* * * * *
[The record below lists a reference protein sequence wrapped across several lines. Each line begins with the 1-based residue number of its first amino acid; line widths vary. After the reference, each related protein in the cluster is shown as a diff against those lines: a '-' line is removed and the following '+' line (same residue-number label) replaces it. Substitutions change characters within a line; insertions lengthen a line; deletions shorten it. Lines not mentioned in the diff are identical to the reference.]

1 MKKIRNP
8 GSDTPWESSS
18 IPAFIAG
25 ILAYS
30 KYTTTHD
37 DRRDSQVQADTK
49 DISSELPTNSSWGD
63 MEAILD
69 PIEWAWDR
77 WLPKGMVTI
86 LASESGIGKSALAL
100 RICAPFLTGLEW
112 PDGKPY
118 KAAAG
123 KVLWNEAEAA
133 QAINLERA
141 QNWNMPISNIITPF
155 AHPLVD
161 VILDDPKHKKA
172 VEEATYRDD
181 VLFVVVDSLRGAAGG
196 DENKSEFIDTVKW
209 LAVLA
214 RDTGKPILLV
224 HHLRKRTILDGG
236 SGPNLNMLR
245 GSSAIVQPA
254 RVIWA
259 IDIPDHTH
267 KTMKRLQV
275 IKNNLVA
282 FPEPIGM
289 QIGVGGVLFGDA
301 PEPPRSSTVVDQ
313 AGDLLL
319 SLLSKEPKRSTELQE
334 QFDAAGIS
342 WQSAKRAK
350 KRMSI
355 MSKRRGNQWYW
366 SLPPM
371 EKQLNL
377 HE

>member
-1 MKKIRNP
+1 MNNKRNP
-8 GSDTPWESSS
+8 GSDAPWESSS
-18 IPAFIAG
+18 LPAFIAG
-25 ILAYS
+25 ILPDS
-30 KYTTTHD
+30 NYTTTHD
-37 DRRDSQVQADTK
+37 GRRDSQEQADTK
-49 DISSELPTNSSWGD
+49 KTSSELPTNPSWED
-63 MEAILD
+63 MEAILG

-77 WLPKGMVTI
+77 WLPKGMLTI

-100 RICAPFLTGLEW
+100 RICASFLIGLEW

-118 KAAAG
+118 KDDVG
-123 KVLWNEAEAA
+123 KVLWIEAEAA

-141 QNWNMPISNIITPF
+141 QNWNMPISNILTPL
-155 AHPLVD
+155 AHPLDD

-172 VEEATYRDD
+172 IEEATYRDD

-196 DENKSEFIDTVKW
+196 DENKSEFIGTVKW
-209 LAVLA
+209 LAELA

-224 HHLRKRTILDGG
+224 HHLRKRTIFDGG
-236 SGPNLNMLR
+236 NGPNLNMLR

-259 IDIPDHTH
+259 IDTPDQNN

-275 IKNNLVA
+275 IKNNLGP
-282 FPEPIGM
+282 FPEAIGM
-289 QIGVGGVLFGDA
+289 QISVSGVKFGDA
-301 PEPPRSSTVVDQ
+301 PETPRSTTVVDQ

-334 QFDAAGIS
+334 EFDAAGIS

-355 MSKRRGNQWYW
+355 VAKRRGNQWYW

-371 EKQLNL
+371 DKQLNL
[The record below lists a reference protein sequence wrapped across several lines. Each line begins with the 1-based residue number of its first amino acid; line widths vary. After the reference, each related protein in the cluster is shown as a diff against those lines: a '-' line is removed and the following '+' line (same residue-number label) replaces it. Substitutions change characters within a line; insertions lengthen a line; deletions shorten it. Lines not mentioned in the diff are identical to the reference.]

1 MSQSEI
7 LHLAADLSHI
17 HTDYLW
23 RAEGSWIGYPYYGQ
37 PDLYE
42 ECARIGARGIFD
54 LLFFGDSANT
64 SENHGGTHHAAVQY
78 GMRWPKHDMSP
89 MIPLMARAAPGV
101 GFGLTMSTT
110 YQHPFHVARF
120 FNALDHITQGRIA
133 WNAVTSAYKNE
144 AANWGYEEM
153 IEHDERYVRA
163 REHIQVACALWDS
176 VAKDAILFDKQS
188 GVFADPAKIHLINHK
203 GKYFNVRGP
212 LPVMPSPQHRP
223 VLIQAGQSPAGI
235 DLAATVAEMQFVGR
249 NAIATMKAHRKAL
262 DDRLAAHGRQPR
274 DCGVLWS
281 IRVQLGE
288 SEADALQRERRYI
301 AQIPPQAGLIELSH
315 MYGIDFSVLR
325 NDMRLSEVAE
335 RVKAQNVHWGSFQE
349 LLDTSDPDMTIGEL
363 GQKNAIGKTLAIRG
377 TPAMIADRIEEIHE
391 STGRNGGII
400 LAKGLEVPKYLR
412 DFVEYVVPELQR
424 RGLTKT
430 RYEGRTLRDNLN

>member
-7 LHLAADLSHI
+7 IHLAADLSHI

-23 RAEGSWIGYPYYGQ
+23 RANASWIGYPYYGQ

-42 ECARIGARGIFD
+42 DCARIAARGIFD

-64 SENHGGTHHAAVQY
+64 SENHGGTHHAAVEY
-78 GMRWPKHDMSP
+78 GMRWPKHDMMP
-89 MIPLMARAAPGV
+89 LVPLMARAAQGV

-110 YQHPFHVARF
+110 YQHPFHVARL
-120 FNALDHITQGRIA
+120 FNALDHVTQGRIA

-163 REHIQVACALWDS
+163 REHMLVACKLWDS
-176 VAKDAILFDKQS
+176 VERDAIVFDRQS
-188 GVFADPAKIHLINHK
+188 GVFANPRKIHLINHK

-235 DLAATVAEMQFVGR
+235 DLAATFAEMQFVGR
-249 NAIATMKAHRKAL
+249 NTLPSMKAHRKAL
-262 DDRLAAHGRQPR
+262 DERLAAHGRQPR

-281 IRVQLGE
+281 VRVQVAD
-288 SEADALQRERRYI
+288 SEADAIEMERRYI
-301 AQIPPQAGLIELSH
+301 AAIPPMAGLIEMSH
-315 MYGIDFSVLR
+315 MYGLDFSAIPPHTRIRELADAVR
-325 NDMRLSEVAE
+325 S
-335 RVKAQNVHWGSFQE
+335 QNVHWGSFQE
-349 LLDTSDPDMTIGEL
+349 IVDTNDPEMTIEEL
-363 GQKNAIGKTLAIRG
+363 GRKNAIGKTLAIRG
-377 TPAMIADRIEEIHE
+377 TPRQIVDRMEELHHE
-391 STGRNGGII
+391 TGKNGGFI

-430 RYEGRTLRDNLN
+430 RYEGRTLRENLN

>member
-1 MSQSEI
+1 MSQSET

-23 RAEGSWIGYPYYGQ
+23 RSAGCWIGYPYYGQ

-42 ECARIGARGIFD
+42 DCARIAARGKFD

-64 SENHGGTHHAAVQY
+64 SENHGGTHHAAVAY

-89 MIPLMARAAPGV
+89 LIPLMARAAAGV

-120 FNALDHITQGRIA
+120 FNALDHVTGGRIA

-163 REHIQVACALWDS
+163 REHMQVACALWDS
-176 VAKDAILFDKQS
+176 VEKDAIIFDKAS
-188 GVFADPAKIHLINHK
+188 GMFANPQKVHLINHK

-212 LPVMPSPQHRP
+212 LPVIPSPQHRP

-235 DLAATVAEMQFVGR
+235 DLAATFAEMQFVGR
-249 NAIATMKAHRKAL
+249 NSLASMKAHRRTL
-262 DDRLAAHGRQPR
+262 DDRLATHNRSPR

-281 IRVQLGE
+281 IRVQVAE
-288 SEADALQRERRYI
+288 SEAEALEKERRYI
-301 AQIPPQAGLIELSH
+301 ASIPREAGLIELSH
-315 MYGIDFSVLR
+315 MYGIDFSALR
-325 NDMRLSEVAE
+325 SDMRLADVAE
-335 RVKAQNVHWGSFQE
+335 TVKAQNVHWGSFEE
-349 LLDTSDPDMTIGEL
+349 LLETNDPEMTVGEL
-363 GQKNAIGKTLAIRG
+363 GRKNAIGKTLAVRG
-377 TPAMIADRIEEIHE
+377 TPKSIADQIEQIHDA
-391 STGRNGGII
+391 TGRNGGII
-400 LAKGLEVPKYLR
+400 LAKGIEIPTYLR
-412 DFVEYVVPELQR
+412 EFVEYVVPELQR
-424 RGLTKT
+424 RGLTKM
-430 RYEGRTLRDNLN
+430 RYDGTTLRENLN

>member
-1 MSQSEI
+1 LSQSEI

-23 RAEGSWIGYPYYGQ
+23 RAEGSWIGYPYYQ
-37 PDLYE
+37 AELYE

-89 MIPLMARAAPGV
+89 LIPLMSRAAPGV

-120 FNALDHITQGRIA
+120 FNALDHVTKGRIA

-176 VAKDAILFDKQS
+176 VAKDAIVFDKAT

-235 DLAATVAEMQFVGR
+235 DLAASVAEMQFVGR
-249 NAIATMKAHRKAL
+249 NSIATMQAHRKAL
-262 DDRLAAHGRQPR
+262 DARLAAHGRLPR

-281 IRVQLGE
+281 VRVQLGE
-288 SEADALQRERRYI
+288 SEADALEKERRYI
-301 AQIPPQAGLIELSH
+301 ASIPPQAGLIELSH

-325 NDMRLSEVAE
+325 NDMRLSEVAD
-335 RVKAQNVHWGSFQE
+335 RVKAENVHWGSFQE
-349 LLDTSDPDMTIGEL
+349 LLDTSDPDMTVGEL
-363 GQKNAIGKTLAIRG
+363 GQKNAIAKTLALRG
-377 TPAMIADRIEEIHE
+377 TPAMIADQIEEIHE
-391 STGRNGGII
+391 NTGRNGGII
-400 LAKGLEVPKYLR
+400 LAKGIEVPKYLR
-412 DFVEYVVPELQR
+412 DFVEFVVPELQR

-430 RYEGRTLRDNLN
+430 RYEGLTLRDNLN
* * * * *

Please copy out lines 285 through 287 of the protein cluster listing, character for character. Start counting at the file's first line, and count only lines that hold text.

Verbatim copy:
+400 LAKGIEVPKYLR
-412 DFVEYVVPELQR
+412 DFVEFVVPELQR